“Their feedback is deeply integrated into our design process, and we are always working to create products that respond to their needs,” Allbirds said.

B Corp: The triple bottom line

Certified as a B Corp since December 2016, Allbirds do business differently, taking into account a very holistic view of their business, including corporate governance, their workers, the communities in which they work in and the environment.

As part of a rigorous B Impact Report, Allbirds goes into its mission and engagement, worker ownership, corporate culture, civic engagement and giving, supply chain poverty alleviation, environmentally innovative wholesale processes, land and wildlife conservation amongst many others.

With thousands of companies across the world now recognising the value and meaning of being a B Corp-certified organisation, there are 22 New Zealand-based organisations including Brown Bread, Ethique, WE-AR, Little Yellow Bird, BioBalance and many others offering products and services that bridge the gap between for profit and for purpose.

“As a certified B Corp with a focus on making better things in a better way, we’ve never been satisfied with the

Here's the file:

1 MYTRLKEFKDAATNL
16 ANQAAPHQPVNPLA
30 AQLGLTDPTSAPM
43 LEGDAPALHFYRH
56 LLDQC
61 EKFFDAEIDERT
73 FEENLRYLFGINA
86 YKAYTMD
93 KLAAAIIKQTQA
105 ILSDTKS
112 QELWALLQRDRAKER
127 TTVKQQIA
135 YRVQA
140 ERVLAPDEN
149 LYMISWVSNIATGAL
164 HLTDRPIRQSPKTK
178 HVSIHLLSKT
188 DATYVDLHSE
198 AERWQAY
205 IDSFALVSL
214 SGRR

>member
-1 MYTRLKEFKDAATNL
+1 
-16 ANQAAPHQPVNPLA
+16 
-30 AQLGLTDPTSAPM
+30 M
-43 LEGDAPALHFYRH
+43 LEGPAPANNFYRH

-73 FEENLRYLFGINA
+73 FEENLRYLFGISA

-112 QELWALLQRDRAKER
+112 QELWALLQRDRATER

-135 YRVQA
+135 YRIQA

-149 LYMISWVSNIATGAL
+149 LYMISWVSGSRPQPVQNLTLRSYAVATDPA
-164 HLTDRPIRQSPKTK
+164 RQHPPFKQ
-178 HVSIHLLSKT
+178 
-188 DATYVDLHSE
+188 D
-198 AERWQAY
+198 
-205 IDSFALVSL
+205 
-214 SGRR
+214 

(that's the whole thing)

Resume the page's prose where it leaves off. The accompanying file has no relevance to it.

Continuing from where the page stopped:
options at hand, because they’ve never met our high standards for comfort and sustainability. So we invented our own,” the company said.

Innovation at the core

After two years in development, Allbirds’ proprietary sole material – SweetFoam – is made with carbon negative green-EVA, derived from renewable sugarcane. The highly efficient crop grows in dense, rain-fed fields in Southern Brazil with minimal fertilizer, and is processed in facilities that are run entirely on renewable power, amounting to the world’s first carbon negative EVA.

Allbirds will introduce SweetFoam across its product portfolio, while also encouraging the entire footwear industry to follow their lead and bring this renewable green-EVA technology into their companies through open-source product development.

With the hope that this innovation will spur an industry sea-change and shift one of the dirtiest, and most widely used materials to be greener than ever before.

Allbirds has incorporated sustainability into its shoe and company design from the outset and has attracted the attention of mainstream investors by breaking the mould.

The founders have come into the industry with no experience in the footwear industry which has given them a competitive advantage without the baggage of preconceived notions. And attracted the attention of investors like Andre Iguodala of the Golden State Warriors, Neil Blumenthal of Warby Parker and award-winning actor and environmental activist Leonardo DiCaprio.

The alignment of for-profit and for-purpose organisations is a radical business model that the retail industry needs to be adopting at a faster pace to keep up with other global industries making waves of change in their industry.